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See other posts from October 2012

Headshot of Emily Lakdawalla

Beautiful rocks ahead at Glenelg, but first, Curiosity must dig in the sand

Posted By Emily Lakdawalla

2012/10/01 05:31 CDT

Topics: mission status, amateur image processing, Mars, Curiosity (Mars Science Laboratory)

Check out Curiosity's view as of sol 54, gazing east toward Glenelg with the zoomed-in view of Mastcam 100. It doesn't look like much at this resolution; you really have to enlarge it to see the whole thing. Not only are the rocks in view interesting, but there are so many interesting-looking different kinds of rocks, from thin platy ones in the middle to angular cobbles at right to two lumps that look like sleeping sea lions toward the left. So much to see!

Panoramic view of

NASA / JPL / MSSS / James Canvin

Panoramic view of "Glenelg," Curiosity sol 54
A Mastcam 100 mosaic looking at Glenelg. The three rock types that meet at this site are the foreground, the bedrock left/middle distance and the more distant terrain.

Compare it to the orbital view of Glenelg:

Curiosity's first destination: Glenelg

NASA / JPL / UA / Emily Lakdawalla

Curiosity's first destination: Glenelg
A cropped view of a HiRISE image taken 6 days after Curiosity landed includes a "triple junction" of three different rock types. The team named that spot "Glenelg" and planned to make that Curiosity's first driving destination. The rover is visible at far left, surrounded by a dark splash where its landing jets disturbed the dust.

Here's where Curiosity is right now:

Curiosity route map to sol 55

NASA / JPL / UA / Phil Stooke

Curiosity route map to sol 55

But I think we're going to have to wait a bit to enjoy the diverse rocks at Glenelg, because this is what Curiosity has in view right now:

NASA / JPL / Damia Bouic

"Rocknest," Curiosity sol 55
This sand drift, named Rocknest, became the target for Curiosity's first soil sampling. After taking this panorama on sol 55, Curiosity drove slightly to the right and then took a sharp left turn to prepare to position a front wheel on top of the nearest sand drift. Click through for the sol 56 view.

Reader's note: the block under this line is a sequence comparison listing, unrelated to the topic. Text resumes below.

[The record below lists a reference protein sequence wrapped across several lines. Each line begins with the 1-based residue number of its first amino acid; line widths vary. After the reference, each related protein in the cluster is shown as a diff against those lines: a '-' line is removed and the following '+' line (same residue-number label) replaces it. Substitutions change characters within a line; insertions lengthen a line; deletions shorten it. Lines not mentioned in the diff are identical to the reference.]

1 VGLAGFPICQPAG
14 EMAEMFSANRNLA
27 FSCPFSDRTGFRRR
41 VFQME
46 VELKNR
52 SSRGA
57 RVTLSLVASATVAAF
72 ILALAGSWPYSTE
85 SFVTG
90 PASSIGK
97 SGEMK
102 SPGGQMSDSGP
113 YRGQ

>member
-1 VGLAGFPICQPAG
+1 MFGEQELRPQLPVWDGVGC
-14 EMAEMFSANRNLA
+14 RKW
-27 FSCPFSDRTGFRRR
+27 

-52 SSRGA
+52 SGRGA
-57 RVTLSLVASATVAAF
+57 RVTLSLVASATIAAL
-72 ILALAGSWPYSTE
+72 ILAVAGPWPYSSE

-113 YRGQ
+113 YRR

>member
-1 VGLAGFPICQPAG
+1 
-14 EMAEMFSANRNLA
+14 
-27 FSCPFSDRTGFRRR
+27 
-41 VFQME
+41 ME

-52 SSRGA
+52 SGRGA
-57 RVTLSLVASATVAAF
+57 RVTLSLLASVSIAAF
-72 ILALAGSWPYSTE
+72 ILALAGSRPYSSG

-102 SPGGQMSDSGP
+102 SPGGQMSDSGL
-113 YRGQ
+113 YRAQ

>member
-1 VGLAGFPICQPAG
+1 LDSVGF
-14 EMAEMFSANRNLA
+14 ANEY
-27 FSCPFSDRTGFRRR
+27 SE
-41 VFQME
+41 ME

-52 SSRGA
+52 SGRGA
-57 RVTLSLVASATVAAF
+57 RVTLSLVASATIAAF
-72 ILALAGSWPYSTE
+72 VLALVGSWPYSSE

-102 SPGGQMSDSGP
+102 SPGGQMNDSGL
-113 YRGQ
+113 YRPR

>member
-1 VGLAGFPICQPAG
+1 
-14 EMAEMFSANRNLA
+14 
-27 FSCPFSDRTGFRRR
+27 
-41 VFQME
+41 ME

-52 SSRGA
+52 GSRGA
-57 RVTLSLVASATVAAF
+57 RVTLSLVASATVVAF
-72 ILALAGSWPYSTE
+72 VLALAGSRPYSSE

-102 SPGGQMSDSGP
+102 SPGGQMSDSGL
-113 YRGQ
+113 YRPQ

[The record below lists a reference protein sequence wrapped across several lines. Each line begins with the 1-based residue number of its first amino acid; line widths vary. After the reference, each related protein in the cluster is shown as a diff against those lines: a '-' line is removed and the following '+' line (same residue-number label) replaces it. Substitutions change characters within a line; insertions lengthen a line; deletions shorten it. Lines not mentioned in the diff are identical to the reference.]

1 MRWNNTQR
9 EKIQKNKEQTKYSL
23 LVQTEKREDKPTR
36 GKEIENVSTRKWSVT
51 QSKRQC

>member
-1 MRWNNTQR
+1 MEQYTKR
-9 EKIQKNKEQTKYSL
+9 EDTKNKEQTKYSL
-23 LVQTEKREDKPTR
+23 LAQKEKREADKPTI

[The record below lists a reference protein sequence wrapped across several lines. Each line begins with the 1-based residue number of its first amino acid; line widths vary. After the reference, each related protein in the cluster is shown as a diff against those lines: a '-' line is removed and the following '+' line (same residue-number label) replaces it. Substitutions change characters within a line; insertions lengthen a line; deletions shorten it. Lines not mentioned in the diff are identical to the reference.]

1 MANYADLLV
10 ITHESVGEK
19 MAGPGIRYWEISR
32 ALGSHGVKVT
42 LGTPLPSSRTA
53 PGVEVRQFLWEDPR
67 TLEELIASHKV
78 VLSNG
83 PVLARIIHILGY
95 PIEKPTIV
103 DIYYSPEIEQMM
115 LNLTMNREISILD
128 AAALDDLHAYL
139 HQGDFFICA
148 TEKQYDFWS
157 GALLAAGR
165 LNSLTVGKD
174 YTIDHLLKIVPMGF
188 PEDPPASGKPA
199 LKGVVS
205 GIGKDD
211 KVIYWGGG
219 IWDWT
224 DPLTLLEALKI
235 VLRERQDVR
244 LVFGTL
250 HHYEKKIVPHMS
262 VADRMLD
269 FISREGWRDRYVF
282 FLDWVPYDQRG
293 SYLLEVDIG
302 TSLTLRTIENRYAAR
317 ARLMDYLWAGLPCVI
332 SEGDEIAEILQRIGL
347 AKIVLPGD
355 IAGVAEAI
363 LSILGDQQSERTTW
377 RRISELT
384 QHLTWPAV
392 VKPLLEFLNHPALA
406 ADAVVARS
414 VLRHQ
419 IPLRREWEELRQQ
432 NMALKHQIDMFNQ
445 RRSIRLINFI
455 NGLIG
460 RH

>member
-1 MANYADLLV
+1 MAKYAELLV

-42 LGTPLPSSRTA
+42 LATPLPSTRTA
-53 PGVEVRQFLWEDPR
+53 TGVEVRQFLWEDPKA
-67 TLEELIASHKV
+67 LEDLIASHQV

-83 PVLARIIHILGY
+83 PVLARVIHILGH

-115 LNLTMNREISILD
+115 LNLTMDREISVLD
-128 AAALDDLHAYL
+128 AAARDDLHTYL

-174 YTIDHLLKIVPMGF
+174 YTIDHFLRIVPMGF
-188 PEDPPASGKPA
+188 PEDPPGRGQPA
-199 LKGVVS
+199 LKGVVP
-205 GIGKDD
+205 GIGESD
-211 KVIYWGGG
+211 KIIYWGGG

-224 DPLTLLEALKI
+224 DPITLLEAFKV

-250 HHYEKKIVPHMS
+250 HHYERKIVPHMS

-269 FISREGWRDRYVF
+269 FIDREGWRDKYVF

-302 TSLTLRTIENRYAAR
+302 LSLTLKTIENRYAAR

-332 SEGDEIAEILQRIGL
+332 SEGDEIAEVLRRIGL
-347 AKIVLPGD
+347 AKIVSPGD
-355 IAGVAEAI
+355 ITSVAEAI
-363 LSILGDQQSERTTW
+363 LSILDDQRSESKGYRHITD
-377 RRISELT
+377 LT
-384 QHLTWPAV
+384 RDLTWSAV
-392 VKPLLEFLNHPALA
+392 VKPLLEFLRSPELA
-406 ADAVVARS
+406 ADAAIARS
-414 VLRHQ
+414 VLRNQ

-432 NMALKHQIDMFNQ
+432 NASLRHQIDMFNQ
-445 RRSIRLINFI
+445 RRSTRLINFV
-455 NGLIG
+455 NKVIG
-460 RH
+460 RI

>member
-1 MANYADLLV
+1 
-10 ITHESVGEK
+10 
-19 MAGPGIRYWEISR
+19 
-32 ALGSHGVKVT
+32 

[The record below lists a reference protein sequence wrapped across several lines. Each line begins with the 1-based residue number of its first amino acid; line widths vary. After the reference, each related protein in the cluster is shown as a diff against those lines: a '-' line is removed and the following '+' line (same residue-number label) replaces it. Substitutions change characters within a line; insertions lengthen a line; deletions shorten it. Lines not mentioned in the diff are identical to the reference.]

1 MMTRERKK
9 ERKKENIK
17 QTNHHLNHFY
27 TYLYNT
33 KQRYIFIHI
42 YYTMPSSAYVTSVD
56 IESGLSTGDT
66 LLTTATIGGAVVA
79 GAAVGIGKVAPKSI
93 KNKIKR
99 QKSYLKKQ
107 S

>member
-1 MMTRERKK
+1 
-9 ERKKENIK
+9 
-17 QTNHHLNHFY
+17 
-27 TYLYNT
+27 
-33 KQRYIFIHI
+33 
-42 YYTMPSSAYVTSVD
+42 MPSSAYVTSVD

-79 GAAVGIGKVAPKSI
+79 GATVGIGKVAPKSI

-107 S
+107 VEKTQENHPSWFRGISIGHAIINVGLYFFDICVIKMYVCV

Will this sand ripple be the source of Curiosity's first soil sample? If so, get used to the view, because we're going to be here for two or three weeks. Good thing it's a nice view! Meanwhile, on sol 51, they checked out the soil scoop, which appears to be clean and ready for action:

Curiosity's soil scoop, ready for action (sol 51)

NASA / JPL / MSSS

Curiosity's soil scoop, ready for action (sol 51)
Curiosity took this photo on sol 51 (September 27, 2012). The soil scoop is still pristinely clean, before the first attempt at sampling.
 

Read more blog entries about: mission status, amateur image processing, Mars, Curiosity (Mars Science Laboratory)

Comments:

Adrian: 10/02/2012 03:10 CDT

"Check out Opportunity's view as of sol 54, gazing east toward Glenelg with the zoomed-in view of Mastcam 100" wow... Opportunity sure made a looong trip! anyway, Glenleg looks really exciting! Can't wait! thanks for the update :)

Emily: 10/02/2012 12:56 CDT

Argh, I do that all the time! I call my kids by each other's names too though, so at least I'm consistent!

fthurber: 10/03/2012 08:49 CDT

I showed Curiosity's view as of sol 54 to my 15 year old son and showed him the two sea lions. He also noticed a stegosaurus skeleton on its side to the right and closer in plus various alligator scutes... ;) The most geologically rich area that a rover/lander has ever seen on Mars.

bware: 10/04/2012 02:58 CDT

Regarding the 1st image: Looking from the right side at about the 2 o'clock position, following the 'flow path' to about the 25% point to me it looks like and entry point into another water body. At that point there is pulling that body into the 'flow path' towards the right. Looking at the below and upper portion at the 25% point from the 2 o'clock position it appears (need a stereo view to be sure) to have a erosion elevation difference of maybe about 2 inches (5cm) in a circular path. This circular path cuts across the 'flow path' at the 25% point from 2 o'clock. Agree or not?

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